For the fourth time, Spartan Race brought the Spartans to the sunny, hot, ever scenic Oleta River State Park for the Miami Super Spartan.

It wasn’t just about surviving the heat in Miami. Competitors were thrown for a loop, encountering our newest iteration of the Monkey Bars obstacle, or should we say “Monkey Net”? That’s right – Miami introduced a version of the monkey bars obstacle which fashioned cargo webbing that began with an incline and ended with a decline traverse. The rule of the obstacle was no feet, just hands, and was meant to be performed in the same manner as you would the traditional Monkey Bars. All this, but over three feet of water. Fall off, and you know the drill. Burpees.

As per usual, the Hurricane Heat launched the weekend’s activities. Tony Matesi and John Ziegler took over 100 participants through demanding and sometimes seemingly impossible challenges that were developed to build camaraderie and teamwork. From team carries through the obstacles to being the first to test the new obstacle, this group of early morning Hurricane Heaters came together to figure out what it means to be a Spartan.

At first glance, the course may have appeared to be simple and flat given the nature of the Florida region. Assuming the lack of hills equated to an easier course would have been a massive faux pas. The course had unique terrain that acted as the ultimate obstacle in itself. Hard rocks, switchbacks and open waters delivered an exciting and exhilarating course which amplified the difficulty and created a course that was not to be taken for granted.

On Saturday the intense heat made for a very interesting day – never forget that hydration is key in these conditions. Drinking plenty of water the night before, the morning of and during a race with over eight miles and more than 20 obstacles, it is crucial to preventing yourself from cramping while out on the course.

Spartan SGX Coaches were on site leading warm-ups and cool downs. These highly educated coaches are there to assist racers in race prep and recovery of the taxing course. Joe Di Stefano, Co-Founder of the SGX lead the charge along with Coaches Sarah Pozdol and Casey Eischen. The Spartan SGX team will be traveling the Spartan Race circuit, so be on the lookout for the warm-up and cool down area near the start line.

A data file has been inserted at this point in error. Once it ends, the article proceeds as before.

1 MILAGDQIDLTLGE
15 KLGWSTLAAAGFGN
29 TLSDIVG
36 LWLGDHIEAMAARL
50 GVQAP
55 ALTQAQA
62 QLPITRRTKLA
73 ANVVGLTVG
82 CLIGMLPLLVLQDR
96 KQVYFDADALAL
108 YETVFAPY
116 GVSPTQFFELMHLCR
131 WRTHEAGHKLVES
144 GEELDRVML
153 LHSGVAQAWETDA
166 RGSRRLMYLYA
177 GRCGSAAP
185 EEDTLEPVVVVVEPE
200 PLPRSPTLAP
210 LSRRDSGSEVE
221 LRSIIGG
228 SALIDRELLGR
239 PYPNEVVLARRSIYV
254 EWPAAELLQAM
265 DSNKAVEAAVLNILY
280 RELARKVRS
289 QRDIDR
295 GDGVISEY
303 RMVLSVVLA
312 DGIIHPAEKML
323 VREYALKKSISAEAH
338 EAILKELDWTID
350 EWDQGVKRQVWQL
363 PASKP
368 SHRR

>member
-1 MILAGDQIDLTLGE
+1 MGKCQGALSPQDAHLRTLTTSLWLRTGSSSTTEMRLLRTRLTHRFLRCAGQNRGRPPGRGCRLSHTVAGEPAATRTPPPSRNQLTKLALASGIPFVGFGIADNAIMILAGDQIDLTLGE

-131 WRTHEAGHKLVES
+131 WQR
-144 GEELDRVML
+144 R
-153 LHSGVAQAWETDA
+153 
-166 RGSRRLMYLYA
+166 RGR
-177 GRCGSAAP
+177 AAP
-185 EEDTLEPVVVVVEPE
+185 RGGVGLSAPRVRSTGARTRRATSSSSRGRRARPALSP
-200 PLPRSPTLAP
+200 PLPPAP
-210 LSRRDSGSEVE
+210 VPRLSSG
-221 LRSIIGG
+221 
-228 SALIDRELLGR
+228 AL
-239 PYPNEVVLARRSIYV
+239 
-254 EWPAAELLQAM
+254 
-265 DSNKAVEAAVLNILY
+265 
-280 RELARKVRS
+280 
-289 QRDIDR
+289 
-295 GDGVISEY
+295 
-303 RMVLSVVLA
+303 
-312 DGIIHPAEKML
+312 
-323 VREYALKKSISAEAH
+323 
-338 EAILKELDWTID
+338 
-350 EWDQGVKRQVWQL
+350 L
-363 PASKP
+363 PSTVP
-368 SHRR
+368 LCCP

In our elite heat, Spartan Pro Team members, April Dee, Isaiah Vidal, Brakken Kraker, also Founding Pro Team members Chris Rutz, Shawn Feiock and Hannah Orders were all in attendance. Other elite competitors included Arizona native and 2nd Male at the Vegas Super, John Yatsko, Chris McCorkle, Debbie Moreau, Valerie Smith, Sue Luck, Amanda Ricciardi and Sarah Pozdol.

Saturday’s men’s elite heat came down to the difference between making the Spearman Toss and having to complete a set of 30 burpees. Brakken Krakker successfully nailed the spear throw taking the top spot over John Yatsko. Coming in third for the men was recent Spartan Pro Team addition, Isaiah Vidal. April Dee of the Spartan Pro Team dominated the women’s division taking first place over Debbie Moreau and Founding Pro Team member, Hannah Orders.

On Sunday April Dee returned to once again take the top spot on the podium with a demanding lead over Debbie Moreau taking the number two spot and Geishel Valverde grasping a third place finish. In the men’s division, John Yatsko returned with determination after practicing his spear toss and captured a first place finish. An extremely friendly second and third place finish was taken by Isaiah Vidal who showed a tremendous amount of sportsmanship as he waited to cross the line with Joey Patriola after running a majority of the Sunday Super Spartan together.

Close to 10,000 Spartans came and conquered the course this weekend at the Super Spartan in Miami, but there was one very special set of finishing scenes that played out under the relentless Florida sun. Remembering that being a Spartan is about overcoming adversity, finishing what you start, and never giving up no matter the circumstance, it was a joy to behold the newest member of the Spartan family – a young man called Sean. His “Best Buddy”, Tripp Prevatt, has been running races for some time now, making sure to always do one lap for himself and one additional one so that he can give that medal to Sean. You see, Sean has Cerebral Palsy. After telling Sean countless stories about the races he conquered, he wanted to find a way to give Sean the opportunity to join him on the course so they could both earn Spartan Finisher medals, together.

Naturally, the Spartan Kids course again showed that same fighting resilience. Climbing over walls, crawling under neon green “barbed wire” and zig-zagging through a web of bungee cord providing a glimpse of the future Spartans of the world. Be on the lookout; one day these young ones will be standing atop the podium. Just you wait and see!

All of these incredible experiences are made possible with the support of our incredible sponsors, Reebok, ZICO Coconut Water, CorePower, Clif Bar Builders Bars, the U.S. Navy, Eco Vessel, Air Force Reserves, Nestle Water, and DeliverLean. With their support Spartan Race showed Miami once again what we mean by “you’ll know at the finish line.”